Film Review: The Neon Demon

The Neon Demon

Nicholas Winding Refn’s The Neon Demon is a triumph of style over substance. The narrative may be thin, but the film atones for this with its sumptuous imagery…

Jesse moves to Los Angeles with the dream of becoming a model. Her youth and beauty are an appeal to those working in the industry. However, Jesse’s appearance also captures the eyes of those with more nefarious plans…

Following on from Only God Forgives, director and co-writer Nicholas Winding Refn latest also favours imagery over dialogue in his latest film. Dialogue and narrative take a backseat to visual engorgement in The Neon Demon. The film has overtones of a rock opera in its thematic style and delivery.

The Neon Demon begins as something of a cautionary tale of narcissistic folly. Young and inexperienced, Jesse begins her modelling career with little knowledge of the pitfalls of the industry. There is danger all around for the protagonist, which manifests symbolically as well as physically. The film ends up in a much darker, and absurdist, place than the opening third betrays. Refs turns the symbolic into the literal as the film progresses. The preoccupation with youth and beauty is played out to horrifying effect.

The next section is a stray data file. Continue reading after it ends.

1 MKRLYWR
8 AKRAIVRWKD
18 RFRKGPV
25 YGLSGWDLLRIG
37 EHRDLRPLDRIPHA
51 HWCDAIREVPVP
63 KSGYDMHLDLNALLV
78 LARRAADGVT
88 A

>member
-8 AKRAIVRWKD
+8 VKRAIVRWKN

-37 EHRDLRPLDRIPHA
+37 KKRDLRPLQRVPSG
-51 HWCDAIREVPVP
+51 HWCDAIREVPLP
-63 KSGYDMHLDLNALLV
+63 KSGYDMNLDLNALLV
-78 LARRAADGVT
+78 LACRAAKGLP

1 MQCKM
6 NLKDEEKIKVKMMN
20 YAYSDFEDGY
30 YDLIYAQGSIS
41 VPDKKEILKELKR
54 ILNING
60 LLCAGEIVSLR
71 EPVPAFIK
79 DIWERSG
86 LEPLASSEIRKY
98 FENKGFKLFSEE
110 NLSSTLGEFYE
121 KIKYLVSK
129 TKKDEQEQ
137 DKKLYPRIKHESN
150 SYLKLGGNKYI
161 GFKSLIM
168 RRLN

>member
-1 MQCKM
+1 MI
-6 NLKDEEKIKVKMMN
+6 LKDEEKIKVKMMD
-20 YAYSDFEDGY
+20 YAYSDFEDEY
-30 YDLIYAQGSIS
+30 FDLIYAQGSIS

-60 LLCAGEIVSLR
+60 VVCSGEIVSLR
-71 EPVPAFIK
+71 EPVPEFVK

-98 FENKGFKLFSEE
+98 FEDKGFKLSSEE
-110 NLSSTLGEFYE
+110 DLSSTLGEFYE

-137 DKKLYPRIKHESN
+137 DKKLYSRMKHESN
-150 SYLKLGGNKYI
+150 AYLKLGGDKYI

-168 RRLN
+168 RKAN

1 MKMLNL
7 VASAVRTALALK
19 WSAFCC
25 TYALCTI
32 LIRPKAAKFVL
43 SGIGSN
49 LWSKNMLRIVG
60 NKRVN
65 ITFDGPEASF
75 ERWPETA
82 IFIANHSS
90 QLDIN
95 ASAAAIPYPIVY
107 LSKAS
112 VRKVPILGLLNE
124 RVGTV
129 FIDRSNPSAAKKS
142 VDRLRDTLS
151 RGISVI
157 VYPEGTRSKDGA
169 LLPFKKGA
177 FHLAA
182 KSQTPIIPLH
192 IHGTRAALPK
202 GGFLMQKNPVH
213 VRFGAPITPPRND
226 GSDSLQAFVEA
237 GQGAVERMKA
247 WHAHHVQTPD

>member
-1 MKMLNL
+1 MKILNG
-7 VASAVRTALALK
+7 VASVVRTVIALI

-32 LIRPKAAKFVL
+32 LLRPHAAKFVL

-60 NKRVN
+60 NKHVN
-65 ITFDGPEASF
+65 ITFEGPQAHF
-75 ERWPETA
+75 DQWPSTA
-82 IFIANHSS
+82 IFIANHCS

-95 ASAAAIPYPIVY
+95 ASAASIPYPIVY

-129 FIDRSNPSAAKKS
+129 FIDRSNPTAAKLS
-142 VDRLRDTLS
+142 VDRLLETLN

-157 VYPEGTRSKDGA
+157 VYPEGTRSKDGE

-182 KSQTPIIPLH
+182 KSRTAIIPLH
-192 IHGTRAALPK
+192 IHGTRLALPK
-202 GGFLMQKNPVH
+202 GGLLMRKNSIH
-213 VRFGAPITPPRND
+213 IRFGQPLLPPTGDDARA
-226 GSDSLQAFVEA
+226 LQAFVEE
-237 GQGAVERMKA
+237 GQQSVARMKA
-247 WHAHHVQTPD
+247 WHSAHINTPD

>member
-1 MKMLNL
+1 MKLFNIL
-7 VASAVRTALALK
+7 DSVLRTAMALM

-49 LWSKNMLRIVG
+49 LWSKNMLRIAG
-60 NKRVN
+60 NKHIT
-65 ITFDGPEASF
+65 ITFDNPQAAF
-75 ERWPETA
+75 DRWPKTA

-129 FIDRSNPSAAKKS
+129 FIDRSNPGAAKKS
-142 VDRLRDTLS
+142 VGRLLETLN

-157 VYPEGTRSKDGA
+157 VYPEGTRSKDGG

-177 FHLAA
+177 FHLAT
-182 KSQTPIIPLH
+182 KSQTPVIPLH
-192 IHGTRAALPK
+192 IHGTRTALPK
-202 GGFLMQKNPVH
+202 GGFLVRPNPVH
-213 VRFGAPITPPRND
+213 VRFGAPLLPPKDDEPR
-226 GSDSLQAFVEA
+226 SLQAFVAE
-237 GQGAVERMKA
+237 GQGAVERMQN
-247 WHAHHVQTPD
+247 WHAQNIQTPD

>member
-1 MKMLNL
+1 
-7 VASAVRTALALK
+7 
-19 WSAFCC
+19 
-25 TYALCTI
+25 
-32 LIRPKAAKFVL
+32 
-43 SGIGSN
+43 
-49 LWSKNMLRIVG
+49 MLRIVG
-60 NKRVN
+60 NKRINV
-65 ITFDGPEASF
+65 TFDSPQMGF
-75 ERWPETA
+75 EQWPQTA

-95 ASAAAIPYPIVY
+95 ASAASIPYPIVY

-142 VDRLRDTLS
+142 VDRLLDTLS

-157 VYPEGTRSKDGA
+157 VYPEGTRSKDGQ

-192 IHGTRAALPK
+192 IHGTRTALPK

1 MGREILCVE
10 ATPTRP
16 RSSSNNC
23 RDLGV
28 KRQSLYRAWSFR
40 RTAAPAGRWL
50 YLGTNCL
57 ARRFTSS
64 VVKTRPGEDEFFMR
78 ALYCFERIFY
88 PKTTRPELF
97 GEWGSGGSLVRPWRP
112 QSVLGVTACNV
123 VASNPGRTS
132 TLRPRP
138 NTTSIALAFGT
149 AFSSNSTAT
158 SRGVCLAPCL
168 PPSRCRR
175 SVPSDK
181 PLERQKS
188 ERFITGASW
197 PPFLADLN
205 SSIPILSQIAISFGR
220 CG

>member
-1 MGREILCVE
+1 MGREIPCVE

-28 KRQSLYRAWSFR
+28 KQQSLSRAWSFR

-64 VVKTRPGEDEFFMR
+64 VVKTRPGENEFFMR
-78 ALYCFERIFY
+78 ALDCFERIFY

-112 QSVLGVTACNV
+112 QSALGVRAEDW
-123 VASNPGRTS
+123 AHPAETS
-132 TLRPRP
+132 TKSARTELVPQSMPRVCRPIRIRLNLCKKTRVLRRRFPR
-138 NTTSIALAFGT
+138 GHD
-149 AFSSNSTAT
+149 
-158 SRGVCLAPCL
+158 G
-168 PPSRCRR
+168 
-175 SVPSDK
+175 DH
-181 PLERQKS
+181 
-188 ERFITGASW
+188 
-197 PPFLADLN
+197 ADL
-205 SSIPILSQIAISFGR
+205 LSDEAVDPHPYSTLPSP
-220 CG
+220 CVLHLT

Cliff Martinez’s score is excellent. The music really compliments the tone of The Neon Demon. Production design is superb, crafting a distinctive look for the film. Rein’s film works in contrasts; the innocence of the Hollywood Hills scene is a distinct contrast to the final scene, in composition, sharpness, colour and tone. Performances in the film are stilted, but this is seemingly deliberate. Elle Fanning is well cast as protagonist Jesse. She shares some of the film’s most natural scenes with Karl Glusman’s Dean.

There are small laughs to be found in the absurdity of it all. For the most part, however, The Neon Demon is a strangely engaging film. Allowing for the absurd and the risqué, the film is a worthwhile endeavour for the style alone.